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You Are Enough

Updated: May 18, 2020

I have a note setting on my dresser that says, “Vanessa, you are enough.” A friend of mine wrote it and gave it to me about a year ago. At the time I had shared that I was dealing with some feelings of insecurity, but I didn't go into detail. What I didn't share at the time was that I had made the decision to quit my job. This decision didn't come lightly. I had been working for the same organization for 10 years. I had worked my way through various positions and was in a leadership role that I loved. I had the flexibility to work part-time so that I could also be home with my kids part-time. I was doing exactly what I wanted to be doing in exactly the place that I wanted to be.

But out of nowhere, I heard God tell me very clearly to quit my job so that I could be more present with my kids. In that moment, I panicked. I was actually sitting on an airplane reading a book in a middle seat between two strangers when it happened. I tried to hide my tears from these strangers as I started running through every reason in my mind why I should not quit my job. I loved my job. It was bad timing for the organization. I would have to start at the bottom and work my way up again if I ever tried to find another job in the future. I wasn’t sure I could handle spending all day every day with my kids. But the most glaring reason that I didn’t want to quit was that it didn’t feel like enough to “just” be a mom.

I had never judged anyone else who was a stay-at-home-mom. I never thought any less of them, never thought that they had any less value than me. I even remembered praying for a friend a few months earlier who was leaving our organization to stay home with her kids, and I prayed that she would always know that she was enough in this new season. But for some reason, it didn’t feel like enough for me. Maybe it was the achiever in me that has always found my value in what I can accomplish. I thought I needed to be and do more.

I didn’t understand why God would want me to quit my job, but I was very certain that that was what he had called me to do so I obeyed. I told my supervisors of my decision but let them know that I would continue working until the end of the year in order to finish up some big projects that I was responsible for. I had about 3 months between making my decision and my actual last day. During that time, I went through so many emotions and worked through a lot of fears, but I felt God’s goodness as he continued to reassure me that this was what he wanted for my family and me.

By the time my last day came, I felt a lot of peace about the season that I was stepping into. I was excited for the extra time with my kids and was also grateful to have more time to write and to invest in relationships with the people around me. Here I am, almost 10 months later, and I still feel that peace. I feel purpose in the things that I am doing and the relationships that I am building. I’m enjoying this season of less stress and a slower pace. I thought I was secure in where I’m at and what I’m doing.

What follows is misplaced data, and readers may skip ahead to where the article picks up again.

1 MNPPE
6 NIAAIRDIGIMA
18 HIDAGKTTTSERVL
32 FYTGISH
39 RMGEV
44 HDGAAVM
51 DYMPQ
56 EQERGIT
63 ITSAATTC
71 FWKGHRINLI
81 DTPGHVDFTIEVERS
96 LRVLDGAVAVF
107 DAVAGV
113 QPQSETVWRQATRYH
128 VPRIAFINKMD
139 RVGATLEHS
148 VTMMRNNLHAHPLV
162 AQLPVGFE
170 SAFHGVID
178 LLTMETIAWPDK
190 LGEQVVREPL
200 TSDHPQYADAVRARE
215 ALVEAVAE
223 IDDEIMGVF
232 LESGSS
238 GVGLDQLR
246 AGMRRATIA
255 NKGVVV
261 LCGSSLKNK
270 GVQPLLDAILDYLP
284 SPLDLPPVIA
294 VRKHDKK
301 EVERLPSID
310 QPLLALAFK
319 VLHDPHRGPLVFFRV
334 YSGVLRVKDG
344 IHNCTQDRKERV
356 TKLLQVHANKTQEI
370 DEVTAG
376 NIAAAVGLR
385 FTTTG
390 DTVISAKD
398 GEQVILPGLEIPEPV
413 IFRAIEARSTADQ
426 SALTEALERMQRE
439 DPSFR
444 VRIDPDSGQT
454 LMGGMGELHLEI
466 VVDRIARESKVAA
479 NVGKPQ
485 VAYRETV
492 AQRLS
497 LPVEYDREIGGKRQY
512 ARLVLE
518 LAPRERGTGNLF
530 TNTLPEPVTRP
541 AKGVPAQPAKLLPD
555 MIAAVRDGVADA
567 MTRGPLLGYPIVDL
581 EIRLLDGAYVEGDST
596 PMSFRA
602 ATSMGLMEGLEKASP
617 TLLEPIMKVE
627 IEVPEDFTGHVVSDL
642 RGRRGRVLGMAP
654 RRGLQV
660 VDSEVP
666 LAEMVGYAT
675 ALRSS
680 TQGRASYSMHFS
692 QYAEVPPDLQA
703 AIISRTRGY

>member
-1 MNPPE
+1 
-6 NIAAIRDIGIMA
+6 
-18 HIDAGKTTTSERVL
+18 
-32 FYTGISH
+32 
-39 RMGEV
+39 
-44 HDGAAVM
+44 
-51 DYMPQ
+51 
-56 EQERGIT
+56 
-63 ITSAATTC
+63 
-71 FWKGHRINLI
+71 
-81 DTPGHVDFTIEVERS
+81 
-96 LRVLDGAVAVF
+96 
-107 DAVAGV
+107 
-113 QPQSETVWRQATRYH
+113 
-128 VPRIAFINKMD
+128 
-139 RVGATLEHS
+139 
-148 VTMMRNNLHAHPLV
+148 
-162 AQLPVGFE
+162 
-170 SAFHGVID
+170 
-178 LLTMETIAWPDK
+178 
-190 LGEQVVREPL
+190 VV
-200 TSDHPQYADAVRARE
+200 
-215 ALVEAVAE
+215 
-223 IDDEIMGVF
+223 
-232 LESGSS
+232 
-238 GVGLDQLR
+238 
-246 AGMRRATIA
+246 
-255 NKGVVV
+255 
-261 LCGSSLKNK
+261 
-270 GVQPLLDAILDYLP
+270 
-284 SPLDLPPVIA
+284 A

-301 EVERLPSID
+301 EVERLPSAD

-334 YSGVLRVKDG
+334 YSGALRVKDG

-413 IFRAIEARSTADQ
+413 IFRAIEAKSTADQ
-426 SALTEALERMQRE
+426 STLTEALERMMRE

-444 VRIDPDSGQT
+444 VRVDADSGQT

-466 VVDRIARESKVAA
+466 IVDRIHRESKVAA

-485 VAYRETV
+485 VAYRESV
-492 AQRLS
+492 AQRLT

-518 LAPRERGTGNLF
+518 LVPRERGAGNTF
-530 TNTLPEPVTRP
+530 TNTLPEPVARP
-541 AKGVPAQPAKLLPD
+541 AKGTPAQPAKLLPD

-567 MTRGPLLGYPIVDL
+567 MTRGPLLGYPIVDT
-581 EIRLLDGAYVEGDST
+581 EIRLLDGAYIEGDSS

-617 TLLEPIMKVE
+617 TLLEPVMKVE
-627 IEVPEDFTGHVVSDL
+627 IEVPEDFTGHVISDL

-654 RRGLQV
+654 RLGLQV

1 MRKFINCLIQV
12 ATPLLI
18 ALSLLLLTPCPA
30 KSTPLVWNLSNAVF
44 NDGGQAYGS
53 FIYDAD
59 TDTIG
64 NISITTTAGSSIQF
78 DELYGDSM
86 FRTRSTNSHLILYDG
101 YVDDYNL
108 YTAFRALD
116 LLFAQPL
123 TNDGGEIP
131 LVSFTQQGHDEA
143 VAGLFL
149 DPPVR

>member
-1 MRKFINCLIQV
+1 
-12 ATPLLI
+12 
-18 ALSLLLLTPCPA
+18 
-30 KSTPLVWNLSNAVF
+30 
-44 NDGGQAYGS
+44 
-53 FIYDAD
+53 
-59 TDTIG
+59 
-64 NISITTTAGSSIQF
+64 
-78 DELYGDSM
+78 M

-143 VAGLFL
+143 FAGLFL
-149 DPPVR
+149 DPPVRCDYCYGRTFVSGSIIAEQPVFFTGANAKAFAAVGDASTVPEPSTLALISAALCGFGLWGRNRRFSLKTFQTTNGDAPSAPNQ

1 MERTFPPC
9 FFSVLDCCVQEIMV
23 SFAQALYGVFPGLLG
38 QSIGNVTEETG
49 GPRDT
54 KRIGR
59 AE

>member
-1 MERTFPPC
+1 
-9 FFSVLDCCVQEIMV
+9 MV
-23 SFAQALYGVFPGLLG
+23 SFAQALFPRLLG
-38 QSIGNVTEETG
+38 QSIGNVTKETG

And then I attended an event last week where I met several new people. And you know that when you meet someone new, one of the first questions that comes up is, “What do you do?” As I answered this question over and over again, I told people that I’m staying home with my kids in this season but that I used to work for a non-profit organization called Solidarity.

Later that week, I was reflecting back on that evening and how I felt in the 10 seconds that I spent answering that question each time. I realized that every time I gave my answer and waited to see how the other person would respond, I felt extremely insecure. I realized that I don’t even like to refer to myself as a stay-at-home-mom. I realized that I had felt the need to qualify that I was staying home for just a season and that I used to have an important job. I realized that although I thought I was at peace about my current roles, I actually still place a lot of my identity in what others think about me. And most often, I’m afraid that others don’t think too much of me.

This lie of not being enough is not just limited to my occupation. I hear that lie at many different times in many different situations. I hear that I’m not good enough. I’m not important enough. I’m not funny enough. I’m not stylish enough. I’m not interesting enough. I’m not doing enough. I’m not enough. No one else is speaking that lie to me. The people around me are actually pretty affirming and encouraging. But still it’s easier to believe the lies in my head than the truth that others speak to me.

I love that note on my dresser because I need that daily reminder that I am enough. I am enough just as I am. I don’t have to do more or be more. I don’t have to worry about what others think of me. I am enough.

Just as God the Father spoke to Jesus before he even started his ministry and said, “This is my Son, whom I love; with him I am well pleased,” (Matthew 3:17) he speaks those words over me. He calls me his daughter. He loves me. He is well pleased with me. I pray that at some point that will be enough for me.


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